Tuesday, 20 August 2013

Elmore Leonard's 10 rules of writing

In honour of Elmore Leonard, who has died after having a stroke, I thought I'd take a look at his 10 rules of writing, so many of which I agree with wholeheartedly (especially numbers three and six). 

Leonard was a talented writer who'll be missed, but he has left us with his lessons and words of wisdom, which will be around for a long time.

For a more detailed extract from his book 10 Rules of Writing, published by Weidenfeld & Nicolson, click here.

In the meantime here's a summary of the 10:

1 Never open a book with weather.
2 Avoid prologues.
3 Never use a verb other than "said" to carry dialogue.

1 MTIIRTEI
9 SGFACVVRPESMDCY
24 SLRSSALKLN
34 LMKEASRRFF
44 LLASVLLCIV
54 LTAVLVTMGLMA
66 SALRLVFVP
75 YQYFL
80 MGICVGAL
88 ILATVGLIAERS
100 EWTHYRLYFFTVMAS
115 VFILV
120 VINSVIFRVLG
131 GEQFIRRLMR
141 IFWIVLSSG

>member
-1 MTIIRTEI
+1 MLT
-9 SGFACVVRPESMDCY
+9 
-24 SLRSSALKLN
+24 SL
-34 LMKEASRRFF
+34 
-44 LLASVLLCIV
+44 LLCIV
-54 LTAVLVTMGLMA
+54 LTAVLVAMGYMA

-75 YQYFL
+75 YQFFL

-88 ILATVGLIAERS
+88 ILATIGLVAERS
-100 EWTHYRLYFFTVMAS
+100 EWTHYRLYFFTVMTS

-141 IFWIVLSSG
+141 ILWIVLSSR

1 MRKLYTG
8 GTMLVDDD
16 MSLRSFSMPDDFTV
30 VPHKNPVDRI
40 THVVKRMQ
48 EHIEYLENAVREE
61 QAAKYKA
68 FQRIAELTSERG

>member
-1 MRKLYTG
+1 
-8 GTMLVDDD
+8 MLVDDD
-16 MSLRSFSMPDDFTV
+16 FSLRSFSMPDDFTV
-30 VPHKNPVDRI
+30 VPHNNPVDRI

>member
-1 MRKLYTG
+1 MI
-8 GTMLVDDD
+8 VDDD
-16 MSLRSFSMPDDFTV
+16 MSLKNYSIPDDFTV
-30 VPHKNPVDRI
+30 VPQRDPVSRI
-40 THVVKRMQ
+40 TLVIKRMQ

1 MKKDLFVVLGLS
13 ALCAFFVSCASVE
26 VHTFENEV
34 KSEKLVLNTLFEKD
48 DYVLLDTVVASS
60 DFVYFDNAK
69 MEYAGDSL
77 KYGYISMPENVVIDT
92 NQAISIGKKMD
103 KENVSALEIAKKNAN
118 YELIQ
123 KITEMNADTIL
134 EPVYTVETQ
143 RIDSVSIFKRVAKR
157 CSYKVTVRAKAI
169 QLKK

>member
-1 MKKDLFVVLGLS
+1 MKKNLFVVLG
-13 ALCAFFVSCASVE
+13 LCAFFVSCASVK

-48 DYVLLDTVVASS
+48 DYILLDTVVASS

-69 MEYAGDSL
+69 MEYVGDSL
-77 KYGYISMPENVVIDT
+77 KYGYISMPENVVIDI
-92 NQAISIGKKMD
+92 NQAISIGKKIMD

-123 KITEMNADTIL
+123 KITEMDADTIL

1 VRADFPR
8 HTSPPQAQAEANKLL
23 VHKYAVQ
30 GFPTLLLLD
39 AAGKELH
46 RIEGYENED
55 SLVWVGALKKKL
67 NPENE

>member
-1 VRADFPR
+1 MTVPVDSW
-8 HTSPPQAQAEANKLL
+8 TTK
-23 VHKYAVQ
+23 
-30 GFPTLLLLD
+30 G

4 Never use an adverb to modify the verb "said".
5 Keep your exclamation points ­under control.
6 Never use the words "suddenly" or "all hell broke loose".
7 Use regional dialect, patois, sparingly.
8 Avoid detailed descriptions of characters, which Steinbeck covered.
9 Don't go into great detail describing places and things, unless you're ­Margaret Atwood and can paint scenes with language.
10 Try to leave out the part that readers tend to skip.


  1. I love these tips, especially 6 - there is rarely a need for "suddenly"!

    1. Absolutely agree. If it's sudden, you'll know.


  2. Excellent rules especially number ten. Too often I find myself skimming.

    1. I think what I love most about these rules are that they're largely common sense. Then again, plenty of people don't have common sense!




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